Belfast Telegraph

Rivals bid to prevent takeover of BSkyB

By Holly Williams

A media group alliance has said it is "fanciful" to hope Sky News will be kept independent under Rupert Murdoch's bid to take full control of BSkyB.

The coalition - including BT, Guardian Media Group, Associated Newspapers, Trinity Mirror, Northcliffe Media and the Telegraph Media Group - argued that Culture Secretary Jeremy Hunt's plans to wave through the News Corp takeover are flawed.

In a legal submission to the Department for Culture, Media and Sport (DCMS), the group said Mr Hunt's proposed decision breaks precedent and goes against regulatory advice, claiming News Corp's undertakings will not address media plurality concerns.

But details of the submission follow a Financial Times report yesterday suggesting the alliance has privately admitted it has virtually no chance of success in blocking Mr Murdoch's plans.

It is thought they have not been able to reach agreement on whether to go ahead with a judicial review, although the alliance is not said to have reached a decision yet.

Mr Hunt said earlier this month he was minded to back News Corp's proposals to spin off Sky News as part of any deal to buy the remaining 61% in BSkyB it does not already own. The media giant offered to make the channel into a separate independent company and subsidise it for a decade.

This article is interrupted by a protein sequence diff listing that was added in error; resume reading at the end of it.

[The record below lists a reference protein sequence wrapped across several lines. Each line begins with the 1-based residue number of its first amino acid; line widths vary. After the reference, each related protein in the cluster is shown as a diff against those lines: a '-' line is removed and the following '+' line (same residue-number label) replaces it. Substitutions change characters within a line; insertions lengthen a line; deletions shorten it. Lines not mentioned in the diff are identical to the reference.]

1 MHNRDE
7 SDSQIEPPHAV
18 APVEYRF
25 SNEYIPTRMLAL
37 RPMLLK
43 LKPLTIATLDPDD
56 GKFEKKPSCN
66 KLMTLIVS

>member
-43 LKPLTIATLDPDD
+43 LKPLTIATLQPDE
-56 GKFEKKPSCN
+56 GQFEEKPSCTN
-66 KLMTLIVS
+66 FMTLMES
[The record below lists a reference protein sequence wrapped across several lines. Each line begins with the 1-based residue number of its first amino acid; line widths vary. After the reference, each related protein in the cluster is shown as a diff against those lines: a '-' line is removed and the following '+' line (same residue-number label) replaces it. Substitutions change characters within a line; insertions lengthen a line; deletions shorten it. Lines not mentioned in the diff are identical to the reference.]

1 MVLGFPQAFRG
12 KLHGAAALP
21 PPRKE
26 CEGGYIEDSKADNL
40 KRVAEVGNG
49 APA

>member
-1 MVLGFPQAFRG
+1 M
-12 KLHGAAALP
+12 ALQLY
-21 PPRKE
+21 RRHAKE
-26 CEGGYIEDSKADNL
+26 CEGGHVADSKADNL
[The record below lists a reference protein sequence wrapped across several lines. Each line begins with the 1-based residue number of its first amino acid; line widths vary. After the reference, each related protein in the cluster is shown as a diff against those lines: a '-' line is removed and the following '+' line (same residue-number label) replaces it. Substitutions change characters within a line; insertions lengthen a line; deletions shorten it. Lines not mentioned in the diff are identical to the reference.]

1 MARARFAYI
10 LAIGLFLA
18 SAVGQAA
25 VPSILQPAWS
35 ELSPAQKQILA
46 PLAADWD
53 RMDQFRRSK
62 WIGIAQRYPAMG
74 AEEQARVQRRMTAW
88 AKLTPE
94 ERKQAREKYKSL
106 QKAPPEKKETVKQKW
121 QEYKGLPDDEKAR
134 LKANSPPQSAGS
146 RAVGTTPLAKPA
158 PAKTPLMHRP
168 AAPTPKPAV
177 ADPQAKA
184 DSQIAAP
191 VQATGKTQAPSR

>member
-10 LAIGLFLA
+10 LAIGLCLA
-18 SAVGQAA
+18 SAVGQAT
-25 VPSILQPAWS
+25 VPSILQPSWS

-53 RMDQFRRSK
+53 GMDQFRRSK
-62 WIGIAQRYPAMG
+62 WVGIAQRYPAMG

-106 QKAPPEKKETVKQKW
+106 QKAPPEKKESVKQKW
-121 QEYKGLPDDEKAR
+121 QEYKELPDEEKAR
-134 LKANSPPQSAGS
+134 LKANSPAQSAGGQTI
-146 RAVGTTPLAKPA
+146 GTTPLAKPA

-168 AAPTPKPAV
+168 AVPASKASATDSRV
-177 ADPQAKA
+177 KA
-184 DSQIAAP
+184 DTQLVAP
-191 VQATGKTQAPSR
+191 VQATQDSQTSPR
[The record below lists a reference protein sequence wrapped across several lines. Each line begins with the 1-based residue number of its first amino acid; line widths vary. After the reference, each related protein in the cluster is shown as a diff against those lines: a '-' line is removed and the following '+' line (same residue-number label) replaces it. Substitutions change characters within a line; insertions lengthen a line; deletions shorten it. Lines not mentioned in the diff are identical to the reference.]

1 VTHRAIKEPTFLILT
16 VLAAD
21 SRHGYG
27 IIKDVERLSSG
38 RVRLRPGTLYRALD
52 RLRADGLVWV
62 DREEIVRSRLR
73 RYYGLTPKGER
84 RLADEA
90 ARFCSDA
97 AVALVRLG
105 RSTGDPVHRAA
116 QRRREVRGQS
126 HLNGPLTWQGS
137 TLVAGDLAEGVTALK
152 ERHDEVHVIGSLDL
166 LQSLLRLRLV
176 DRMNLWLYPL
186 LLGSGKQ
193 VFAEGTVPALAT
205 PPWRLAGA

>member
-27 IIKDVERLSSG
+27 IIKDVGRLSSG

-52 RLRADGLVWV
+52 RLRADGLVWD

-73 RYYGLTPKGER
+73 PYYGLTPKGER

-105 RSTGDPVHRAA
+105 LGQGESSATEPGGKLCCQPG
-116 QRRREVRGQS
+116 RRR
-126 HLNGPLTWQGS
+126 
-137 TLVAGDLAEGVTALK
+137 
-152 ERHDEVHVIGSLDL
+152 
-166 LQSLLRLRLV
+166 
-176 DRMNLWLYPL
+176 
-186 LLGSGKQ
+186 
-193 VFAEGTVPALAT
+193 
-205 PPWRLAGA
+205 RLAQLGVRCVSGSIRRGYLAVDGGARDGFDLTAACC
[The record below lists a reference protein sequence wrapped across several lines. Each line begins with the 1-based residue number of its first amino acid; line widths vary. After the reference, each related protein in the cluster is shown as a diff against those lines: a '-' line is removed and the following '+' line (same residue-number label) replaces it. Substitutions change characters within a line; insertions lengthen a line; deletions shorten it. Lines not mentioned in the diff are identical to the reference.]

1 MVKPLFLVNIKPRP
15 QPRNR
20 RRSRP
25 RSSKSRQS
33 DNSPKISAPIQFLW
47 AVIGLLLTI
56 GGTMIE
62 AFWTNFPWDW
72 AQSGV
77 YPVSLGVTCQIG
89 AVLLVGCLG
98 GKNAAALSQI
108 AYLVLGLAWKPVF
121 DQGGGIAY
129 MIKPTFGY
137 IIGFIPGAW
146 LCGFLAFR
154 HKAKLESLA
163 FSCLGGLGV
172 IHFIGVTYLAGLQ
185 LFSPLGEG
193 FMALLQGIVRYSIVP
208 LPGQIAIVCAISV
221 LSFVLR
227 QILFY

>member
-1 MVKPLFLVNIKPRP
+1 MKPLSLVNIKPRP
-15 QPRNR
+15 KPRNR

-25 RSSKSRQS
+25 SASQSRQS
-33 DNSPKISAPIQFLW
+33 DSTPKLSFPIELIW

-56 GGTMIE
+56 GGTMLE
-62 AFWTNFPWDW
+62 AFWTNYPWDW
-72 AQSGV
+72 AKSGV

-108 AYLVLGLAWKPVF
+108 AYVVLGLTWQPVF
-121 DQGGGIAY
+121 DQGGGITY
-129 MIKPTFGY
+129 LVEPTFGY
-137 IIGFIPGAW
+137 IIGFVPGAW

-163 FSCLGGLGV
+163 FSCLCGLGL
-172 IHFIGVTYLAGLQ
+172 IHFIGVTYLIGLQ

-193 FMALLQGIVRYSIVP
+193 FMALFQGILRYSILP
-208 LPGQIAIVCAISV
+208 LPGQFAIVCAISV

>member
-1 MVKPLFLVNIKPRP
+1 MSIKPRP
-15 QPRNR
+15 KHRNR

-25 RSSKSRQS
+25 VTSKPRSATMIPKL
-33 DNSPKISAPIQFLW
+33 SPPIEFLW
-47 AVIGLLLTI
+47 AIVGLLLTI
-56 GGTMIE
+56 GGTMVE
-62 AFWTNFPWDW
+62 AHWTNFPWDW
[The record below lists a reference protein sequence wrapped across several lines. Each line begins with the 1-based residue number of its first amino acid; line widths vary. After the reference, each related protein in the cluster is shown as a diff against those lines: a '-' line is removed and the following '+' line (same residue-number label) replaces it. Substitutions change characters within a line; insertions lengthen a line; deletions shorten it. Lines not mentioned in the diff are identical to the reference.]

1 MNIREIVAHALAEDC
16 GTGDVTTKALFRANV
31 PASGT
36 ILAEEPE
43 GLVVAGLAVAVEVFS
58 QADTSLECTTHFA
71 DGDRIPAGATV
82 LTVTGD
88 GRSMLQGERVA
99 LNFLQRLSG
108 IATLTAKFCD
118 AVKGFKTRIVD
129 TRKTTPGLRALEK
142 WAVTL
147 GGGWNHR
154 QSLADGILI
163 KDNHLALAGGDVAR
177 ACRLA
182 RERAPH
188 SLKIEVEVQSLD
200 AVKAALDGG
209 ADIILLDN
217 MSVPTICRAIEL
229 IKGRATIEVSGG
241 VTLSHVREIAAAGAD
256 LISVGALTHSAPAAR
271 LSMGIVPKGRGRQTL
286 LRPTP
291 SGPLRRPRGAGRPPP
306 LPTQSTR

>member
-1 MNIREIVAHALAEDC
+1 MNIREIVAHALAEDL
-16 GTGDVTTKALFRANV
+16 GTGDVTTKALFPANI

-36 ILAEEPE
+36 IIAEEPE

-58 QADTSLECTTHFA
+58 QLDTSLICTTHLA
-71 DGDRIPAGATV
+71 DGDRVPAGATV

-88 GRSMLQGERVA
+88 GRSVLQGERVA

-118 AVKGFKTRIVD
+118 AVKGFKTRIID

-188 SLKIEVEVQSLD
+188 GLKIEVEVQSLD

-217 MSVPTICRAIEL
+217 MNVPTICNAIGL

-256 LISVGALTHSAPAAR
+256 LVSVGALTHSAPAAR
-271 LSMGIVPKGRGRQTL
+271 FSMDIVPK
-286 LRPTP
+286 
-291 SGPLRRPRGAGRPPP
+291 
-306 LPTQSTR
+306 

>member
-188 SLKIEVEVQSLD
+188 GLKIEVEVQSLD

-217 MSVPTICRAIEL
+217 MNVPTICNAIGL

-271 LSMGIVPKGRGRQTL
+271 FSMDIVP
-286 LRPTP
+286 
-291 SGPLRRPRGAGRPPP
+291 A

Mr Hunt launched a 15-day consultation on the undertakings before making his final decision, with the deadline yesterday.

The media alliance will have three months from the final decision to launch a judicial review.

Its submission claims the planned Sky News spin-off does not address Ofcom's main objection - that the deal would reduce media diversity - saying it would remain financially dependent on BSkyB.

"It is fanciful to expect that Sky News will enjoy any meaningful independence allowing it to offer a separate contribution to news plurality," said the submission.

The DCMS said it received more than 38,000 responses to the consultation.

Lord John Prescott has sent a letter to Mr Hunt, calling on the Government to delay its decision until inquiries into the phone hacking investigation at Mr Murdoch's News Of The World are completed.

And results of a survey yesterday commissioned by campaign network Avaaz suggested an overwhelming majority of Britons oppose News Corp's move for BSkyB.

Almost 60% of respondents said Mr Murdoch had too much influence on British politics, while 64% said the merger will give News Corp and Mr Murdoch too much power over the media.

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